I will say as someone who is always looking at accessibility for those of us who have some impairments, playing for more than a few hours at a time caused a lot of eye-strain due to the extremely small Sonic and big, bright tracks. At times, I had a hard time focusing on him and it led to a number of whoopsies. I was playing on the Switch connected to my 65-inch TV. So, take from that what you will.
Blast-off into Hintsville
Sega knows how to craft an interesting story, and Sonic Colors: Ultimate is no exception. Blasting off in our favorite rocket ship (are you humming Little Einsteins yet?) shaped very much like the nefarious egg-head villain we love to foil, Sonic and Tails land on a wacky wild amusement park that looks like neon on steroids. Being the inner child of us all, Sonic decides to check it out.
Of course, there are robots, but they appear friendly enough. Thus follows the tutorial narrated and navigated by Tails. Honestly, he should stick to his day job. He’s cute, until you realize that he’s the real villain here, him and all of his shiny question marks. Yes, they give you helpful hints. And yes, we appreciate those hints. But we do NOT like them in the middle of our boss battle! The hangtime alone throws off the groove. And they just won’t stay gone once you click them the first time.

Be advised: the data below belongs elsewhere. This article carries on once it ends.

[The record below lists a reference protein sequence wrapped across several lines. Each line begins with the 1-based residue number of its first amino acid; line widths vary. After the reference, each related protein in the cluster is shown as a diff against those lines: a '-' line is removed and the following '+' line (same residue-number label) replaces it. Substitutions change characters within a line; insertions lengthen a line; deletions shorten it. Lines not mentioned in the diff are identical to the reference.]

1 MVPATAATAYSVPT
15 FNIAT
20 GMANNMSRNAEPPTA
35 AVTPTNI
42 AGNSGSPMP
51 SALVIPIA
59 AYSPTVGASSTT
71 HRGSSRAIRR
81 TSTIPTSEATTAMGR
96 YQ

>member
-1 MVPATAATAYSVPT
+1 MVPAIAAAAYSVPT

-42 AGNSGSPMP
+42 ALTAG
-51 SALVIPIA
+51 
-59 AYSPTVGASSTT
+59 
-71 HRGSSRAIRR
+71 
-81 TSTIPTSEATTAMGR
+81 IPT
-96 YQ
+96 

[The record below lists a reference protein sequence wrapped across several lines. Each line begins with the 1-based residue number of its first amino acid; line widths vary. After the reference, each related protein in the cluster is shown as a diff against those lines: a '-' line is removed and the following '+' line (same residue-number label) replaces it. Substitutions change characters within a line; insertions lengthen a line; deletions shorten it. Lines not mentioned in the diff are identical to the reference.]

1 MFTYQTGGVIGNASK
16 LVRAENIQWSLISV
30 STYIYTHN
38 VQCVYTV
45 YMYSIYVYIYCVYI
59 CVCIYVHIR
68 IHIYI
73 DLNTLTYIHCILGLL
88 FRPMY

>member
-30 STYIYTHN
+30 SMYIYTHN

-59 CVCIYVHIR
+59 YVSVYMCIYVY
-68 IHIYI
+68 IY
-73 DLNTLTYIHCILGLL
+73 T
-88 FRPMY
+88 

Sigh… There is a light, or floaty thing, at the end of the tunnel. Turns out it’s a Wisp. And what’s a Wisp? They’re spirit-like jellyfish creatures that Sonic absorbs to gain their power. While they seem to be into the whole Ghost reference, they are not into being sucked dry to power by “Baldy Nosehair.” Their term, not mine! With their individual powers and adorable mimicry in the cutscenes, these little jellies kinda steal the show. The addition to the Jade Wisp is a God-send in many levels if you can accurately use her laser precision. Trust me, playing Peggle prepared me wonderfully for her off the wall actions.
Lots o’ Laughs
There is plenty of silly humor scattered throughout the game. Tails trying his best to figure out what the heck the Wisps are telegraphing, with funny results, the background announcements from Dr. Eggman, and Sonic’s usual antics, make for some great family fun. The boss fights have some silly woven in. Even the game itself is self-aware. I’m totally wishing for a Sonic the Deadpool game now!
There is also the matter of a wonky voice chip… but you’ll have to figure that out for yourselves.
Let’s talk mechanics